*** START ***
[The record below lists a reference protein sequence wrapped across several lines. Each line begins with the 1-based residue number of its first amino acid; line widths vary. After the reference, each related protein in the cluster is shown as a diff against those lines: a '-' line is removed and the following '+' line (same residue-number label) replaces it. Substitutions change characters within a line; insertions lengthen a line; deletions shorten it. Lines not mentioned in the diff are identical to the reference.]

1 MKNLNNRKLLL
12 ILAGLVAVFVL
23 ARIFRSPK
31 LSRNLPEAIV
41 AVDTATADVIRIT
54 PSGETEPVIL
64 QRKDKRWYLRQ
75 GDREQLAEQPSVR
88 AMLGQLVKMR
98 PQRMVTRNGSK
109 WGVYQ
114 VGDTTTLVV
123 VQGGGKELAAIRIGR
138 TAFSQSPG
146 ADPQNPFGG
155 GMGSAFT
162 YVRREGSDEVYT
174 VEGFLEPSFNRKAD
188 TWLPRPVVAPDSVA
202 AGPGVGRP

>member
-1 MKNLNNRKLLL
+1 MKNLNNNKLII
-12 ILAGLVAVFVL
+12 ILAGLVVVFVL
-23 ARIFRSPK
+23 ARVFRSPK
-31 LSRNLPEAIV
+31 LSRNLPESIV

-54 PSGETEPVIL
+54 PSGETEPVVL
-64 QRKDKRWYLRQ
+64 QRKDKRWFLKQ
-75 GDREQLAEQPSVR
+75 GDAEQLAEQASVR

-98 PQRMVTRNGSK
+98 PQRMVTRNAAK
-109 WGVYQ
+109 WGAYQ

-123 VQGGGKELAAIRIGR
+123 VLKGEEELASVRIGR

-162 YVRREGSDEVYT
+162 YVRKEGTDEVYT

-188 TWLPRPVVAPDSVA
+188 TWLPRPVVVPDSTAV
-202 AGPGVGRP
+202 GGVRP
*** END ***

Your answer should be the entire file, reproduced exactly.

[The record below lists a reference protein sequence wrapped across several lines. Each line begins with the 1-based residue number of its first amino acid; line widths vary. After the reference, each related protein in the cluster is shown as a diff against those lines: a '-' line is removed and the following '+' line (same residue-number label) replaces it. Substitutions change characters within a line; insertions lengthen a line; deletions shorten it. Lines not mentioned in the diff are identical to the reference.]

1 MKNLNNRKLLL
12 ILAGLVAVFVL
23 ARIFRSPK
31 LSRNLPEAIV
41 AVDTATADVIRIT
54 PSGETEPVIL
64 QRKDKRWYLRQ
75 GDREQLAEQPSVR
88 AMLGQLVKMR
98 PQRMVTRNGSK
109 WGVYQ
114 VGDTTTLVV
123 VQGGGKELAAIRIGR
138 TAFSQSPG
146 ADPQNPFGG
155 GMGSAFT
162 YVRREGSDEVYT
174 VEGFLEPSFNRKAD
188 TWLPRPVVAPDSVA
202 AGPGVGRP

>member
-1 MKNLNNRKLLL
+1 MKNLNNNKLII
-12 ILAGLVAVFVL
+12 ILAGLVVVFVL
-23 ARIFRSPK
+23 ARVFRSPK
-31 LSRNLPEAIV
+31 LSRNLPESIV

-54 PSGETEPVIL
+54 PSGETEPVVL
-64 QRKDKRWYLRQ
+64 QRKDKRWFLKQ
-75 GDREQLAEQPSVR
+75 GDAEQLAEQASVR

-98 PQRMVTRNGSK
+98 PQRMVTRNAAK
-109 WGVYQ
+109 WGAYQ

-123 VQGGGKELAAIRIGR
+123 VLKGEEELASVRIGR

-162 YVRREGSDEVYT
+162 YVRKEGTDEVYT

-188 TWLPRPVVAPDSVA
+188 TWLPRPVVVPDSTAV
-202 AGPGVGRP
+202 GGVRP